Prompt the user for a last name and store it in the student record.
Prompt the user for a first name and store it in the student record.
Using the total number of grades, create a new array of grades in which each grade is a floating point number. Using calloc allocate memory for an array of floating point numbers. Save this pointer in the appropriate spot in your student record.
Prompt the user to enter grades. Using a loop and scanf, input a list of grades. Store each grade in the array of grades.
Calculate the student's GPA using a helper function (described below). Save this value as the gpa field of the student record.
Return the (now populated) student record.
Function to Calculate the GPA
Write a function that takes in a single student record and the total number of grades (int) as arguments. This function will return a floating point value that corresponds to the student's GPA. The students's GPA should be calculated as the average of all of the student's grades.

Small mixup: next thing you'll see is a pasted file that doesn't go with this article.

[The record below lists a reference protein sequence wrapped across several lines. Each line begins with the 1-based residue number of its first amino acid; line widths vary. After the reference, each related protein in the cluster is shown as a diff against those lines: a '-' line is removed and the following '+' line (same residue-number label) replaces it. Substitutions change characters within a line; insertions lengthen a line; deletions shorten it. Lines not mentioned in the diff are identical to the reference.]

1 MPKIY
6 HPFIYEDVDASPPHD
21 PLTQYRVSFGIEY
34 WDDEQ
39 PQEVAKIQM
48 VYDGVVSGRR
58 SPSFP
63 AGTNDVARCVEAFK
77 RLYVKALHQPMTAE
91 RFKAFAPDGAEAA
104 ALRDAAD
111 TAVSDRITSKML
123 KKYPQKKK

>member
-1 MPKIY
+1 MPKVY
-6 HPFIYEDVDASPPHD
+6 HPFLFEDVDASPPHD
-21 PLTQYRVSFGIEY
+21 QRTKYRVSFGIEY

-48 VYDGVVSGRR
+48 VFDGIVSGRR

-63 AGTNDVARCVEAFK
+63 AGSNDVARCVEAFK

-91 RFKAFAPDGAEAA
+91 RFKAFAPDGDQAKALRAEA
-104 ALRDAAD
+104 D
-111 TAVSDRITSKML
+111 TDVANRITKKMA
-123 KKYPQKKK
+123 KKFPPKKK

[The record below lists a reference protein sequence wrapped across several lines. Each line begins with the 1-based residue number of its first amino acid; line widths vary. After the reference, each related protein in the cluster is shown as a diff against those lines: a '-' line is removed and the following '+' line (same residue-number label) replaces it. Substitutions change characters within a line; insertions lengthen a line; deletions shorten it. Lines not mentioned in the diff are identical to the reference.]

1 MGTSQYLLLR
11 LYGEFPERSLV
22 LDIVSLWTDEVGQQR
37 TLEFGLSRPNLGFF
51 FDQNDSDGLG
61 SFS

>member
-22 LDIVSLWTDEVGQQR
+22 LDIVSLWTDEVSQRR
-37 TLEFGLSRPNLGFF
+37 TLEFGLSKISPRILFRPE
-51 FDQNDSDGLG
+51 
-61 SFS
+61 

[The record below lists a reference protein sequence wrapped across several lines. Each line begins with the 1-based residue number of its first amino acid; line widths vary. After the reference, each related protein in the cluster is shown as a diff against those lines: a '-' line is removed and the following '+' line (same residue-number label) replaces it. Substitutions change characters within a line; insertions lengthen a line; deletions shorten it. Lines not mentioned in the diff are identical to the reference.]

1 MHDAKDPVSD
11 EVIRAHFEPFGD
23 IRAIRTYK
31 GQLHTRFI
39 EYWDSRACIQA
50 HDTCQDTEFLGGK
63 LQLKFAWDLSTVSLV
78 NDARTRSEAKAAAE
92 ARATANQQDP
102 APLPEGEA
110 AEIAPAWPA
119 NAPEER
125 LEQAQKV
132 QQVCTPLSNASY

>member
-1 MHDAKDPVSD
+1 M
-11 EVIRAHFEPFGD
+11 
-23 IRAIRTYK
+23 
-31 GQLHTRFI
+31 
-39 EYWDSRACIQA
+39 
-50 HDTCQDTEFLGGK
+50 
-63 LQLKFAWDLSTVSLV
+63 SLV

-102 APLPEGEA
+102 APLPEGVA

TIP: To calculate an average you will loop over all grades in the array, calculate the sum, and divide that sum by the total number of grades.
Function to Print all Student Records
Next, write a function that will print out the records of all the students. This function will return nothing. It will take the arguments:
A pointer to the start of your array of students
The total number of students (int)
The total number of grades (int)
TIP: Recall the -> operator is known as a structure dereference. The following two operations are equivalent:
( *(pointer + offset ) ).field
( pointer + offset)->field
You will begin by looping up to the total number of students. For each student:
Print out the student id
Print out the student name in the format: first last
(Note that the space inbetween the names is important)
Print out the student GPA. Format to print two digits after the decimal place.